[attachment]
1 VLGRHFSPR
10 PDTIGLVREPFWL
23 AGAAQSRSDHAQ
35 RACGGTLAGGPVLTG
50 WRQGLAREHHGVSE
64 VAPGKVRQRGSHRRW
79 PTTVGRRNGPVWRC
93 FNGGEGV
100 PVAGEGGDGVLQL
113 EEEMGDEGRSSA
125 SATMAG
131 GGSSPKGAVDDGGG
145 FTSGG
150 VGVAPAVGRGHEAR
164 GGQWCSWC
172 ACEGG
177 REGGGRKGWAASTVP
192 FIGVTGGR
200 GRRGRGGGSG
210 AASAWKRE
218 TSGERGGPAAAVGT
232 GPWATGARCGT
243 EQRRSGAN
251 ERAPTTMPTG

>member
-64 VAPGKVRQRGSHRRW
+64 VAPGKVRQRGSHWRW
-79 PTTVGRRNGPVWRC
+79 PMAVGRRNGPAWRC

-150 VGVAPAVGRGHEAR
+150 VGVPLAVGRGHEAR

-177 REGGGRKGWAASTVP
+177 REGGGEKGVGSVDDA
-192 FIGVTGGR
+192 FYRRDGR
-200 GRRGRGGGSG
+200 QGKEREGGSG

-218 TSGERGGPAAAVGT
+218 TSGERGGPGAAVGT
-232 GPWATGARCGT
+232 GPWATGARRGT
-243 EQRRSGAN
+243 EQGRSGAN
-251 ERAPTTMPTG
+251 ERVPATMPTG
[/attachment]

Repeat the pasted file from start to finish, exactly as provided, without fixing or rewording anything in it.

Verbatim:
1 VLGRHFSPR
10 PDTIGLVREPFWL
23 AGAAQSRSDHAQ
35 RACGGTLAGGPVLTG
50 WRQGLAREHHGVSE
64 VAPGKVRQRGSHRRW
79 PTTVGRRNGPVWRC
93 FNGGEGV
100 PVAGEGGDGVLQL
113 EEEMGDEGRSSA
125 SATMAG
131 GGSSPKGAVDDGGG
145 FTSGG
150 VGVAPAVGRGHEAR
164 GGQWCSWC
172 ACEGG
177 REGGGRKGWAASTVP
192 FIGVTGGR
200 GRRGRGGGSG
210 AASAWKRE
218 TSGERGGPAAAVGT
232 GPWATGARCGT
243 EQRRSGAN
251 ERAPTTMPTG

>member
-64 VAPGKVRQRGSHRRW
+64 VAPGKVRQRGSHWRW
-79 PTTVGRRNGPVWRC
+79 PMAVGRRNGPAWRC

-150 VGVAPAVGRGHEAR
+150 VGVPLAVGRGHEAR

-177 REGGGRKGWAASTVP
+177 REGGGEKGVGSVDDA
-192 FIGVTGGR
+192 FYRRDGR
-200 GRRGRGGGSG
+200 QGKEREGGSG

-218 TSGERGGPAAAVGT
+218 TSGERGGPGAAVGT
-232 GPWATGARCGT
+232 GPWATGARRGT
-243 EQRRSGAN
+243 EQGRSGAN
-251 ERAPTTMPTG
+251 ERVPATMPTG